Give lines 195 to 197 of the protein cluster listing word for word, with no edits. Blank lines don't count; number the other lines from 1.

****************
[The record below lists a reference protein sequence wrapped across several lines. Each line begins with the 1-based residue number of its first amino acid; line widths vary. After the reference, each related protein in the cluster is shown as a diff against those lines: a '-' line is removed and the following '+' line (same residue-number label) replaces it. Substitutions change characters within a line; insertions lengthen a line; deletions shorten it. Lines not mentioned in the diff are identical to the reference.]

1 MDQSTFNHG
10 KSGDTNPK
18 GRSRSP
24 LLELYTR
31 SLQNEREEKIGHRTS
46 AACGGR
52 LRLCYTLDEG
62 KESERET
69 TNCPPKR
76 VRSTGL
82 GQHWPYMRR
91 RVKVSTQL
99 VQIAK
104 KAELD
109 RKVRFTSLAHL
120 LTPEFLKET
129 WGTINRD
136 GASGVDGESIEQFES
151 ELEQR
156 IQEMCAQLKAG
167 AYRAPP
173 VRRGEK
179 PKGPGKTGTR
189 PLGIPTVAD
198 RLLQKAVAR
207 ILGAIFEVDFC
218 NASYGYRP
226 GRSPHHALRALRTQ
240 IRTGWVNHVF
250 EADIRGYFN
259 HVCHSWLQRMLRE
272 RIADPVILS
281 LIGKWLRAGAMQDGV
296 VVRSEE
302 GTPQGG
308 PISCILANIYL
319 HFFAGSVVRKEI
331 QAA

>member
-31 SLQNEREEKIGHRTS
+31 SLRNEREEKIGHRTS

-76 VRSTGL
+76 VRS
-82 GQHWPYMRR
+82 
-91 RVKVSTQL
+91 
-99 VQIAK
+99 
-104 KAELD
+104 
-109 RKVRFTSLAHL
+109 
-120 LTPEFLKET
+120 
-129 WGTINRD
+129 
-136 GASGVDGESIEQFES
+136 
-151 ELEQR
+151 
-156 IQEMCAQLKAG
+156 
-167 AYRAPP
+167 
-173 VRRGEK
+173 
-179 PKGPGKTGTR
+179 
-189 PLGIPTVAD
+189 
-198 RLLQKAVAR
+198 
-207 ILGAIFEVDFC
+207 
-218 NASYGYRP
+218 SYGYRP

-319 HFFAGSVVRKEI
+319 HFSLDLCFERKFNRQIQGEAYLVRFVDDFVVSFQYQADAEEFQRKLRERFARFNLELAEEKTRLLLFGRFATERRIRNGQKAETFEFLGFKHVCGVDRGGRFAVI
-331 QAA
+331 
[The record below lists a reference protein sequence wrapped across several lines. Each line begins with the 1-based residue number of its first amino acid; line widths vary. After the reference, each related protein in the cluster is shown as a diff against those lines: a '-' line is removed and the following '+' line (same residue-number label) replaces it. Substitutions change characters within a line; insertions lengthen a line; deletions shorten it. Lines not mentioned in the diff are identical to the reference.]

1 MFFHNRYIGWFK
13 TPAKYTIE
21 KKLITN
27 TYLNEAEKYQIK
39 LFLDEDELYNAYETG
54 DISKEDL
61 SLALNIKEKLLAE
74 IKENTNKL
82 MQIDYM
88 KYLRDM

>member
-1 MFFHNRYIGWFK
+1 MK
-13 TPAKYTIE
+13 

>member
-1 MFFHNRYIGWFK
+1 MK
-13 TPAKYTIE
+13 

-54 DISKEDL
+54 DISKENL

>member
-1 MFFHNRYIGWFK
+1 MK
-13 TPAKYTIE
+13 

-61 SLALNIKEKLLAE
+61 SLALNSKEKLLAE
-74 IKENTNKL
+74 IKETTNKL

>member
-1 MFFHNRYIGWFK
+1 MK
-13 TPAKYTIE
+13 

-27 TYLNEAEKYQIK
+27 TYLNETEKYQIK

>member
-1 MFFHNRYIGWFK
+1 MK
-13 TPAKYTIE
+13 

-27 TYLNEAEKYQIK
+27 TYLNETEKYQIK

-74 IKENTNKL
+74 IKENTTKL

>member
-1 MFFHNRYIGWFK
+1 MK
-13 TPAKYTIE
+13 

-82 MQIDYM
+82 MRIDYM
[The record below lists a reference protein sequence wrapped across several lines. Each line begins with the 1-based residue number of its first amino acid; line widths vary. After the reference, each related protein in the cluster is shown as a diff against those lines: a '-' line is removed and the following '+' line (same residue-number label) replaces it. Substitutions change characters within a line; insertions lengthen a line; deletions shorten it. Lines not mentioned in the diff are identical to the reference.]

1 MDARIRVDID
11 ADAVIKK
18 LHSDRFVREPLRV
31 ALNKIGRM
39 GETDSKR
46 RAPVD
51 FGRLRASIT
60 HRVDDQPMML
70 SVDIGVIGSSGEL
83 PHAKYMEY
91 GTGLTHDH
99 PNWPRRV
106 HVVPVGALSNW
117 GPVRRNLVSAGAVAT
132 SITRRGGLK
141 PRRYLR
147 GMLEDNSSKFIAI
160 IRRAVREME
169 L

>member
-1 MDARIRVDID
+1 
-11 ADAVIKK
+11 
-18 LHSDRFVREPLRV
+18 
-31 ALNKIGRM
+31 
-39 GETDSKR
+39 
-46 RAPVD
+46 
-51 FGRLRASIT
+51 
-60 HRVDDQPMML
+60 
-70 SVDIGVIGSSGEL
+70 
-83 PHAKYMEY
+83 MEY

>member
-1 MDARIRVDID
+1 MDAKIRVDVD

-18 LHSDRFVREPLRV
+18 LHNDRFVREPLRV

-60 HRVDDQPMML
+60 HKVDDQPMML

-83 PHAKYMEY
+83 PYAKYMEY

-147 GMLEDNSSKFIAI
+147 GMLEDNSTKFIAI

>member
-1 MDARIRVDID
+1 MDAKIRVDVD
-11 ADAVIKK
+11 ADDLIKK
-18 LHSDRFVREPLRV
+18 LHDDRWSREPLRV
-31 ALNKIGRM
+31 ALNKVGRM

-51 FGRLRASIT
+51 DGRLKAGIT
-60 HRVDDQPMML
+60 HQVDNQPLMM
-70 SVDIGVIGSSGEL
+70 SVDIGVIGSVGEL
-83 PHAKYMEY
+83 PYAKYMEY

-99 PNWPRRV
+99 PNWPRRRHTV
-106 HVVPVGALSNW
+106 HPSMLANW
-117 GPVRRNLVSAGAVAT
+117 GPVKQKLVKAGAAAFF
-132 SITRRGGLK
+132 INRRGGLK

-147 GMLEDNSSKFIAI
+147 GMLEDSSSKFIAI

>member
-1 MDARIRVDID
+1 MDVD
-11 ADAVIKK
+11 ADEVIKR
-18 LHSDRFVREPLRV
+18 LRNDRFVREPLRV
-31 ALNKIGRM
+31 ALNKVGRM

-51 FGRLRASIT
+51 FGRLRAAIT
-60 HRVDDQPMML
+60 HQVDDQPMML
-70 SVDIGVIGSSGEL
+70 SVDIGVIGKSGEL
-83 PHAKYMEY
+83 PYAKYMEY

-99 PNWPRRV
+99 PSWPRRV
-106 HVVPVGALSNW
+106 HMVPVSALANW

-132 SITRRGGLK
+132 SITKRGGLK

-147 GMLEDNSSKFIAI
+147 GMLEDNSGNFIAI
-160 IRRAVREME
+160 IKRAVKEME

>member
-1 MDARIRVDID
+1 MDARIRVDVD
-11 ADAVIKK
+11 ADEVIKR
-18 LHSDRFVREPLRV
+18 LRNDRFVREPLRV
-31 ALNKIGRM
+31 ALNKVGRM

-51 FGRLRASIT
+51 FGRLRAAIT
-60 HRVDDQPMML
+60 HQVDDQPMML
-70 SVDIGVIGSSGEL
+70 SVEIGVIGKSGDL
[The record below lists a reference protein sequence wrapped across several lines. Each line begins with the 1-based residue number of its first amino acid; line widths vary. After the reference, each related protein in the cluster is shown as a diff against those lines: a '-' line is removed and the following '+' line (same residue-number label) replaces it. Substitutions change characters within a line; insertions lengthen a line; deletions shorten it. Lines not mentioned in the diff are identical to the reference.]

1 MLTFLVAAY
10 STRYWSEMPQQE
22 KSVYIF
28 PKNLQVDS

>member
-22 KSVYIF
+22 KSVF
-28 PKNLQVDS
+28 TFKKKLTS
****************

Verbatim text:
-18 LHSDRFVREPLRV
+18 LHDDRWSREPLRV
-31 ALNKIGRM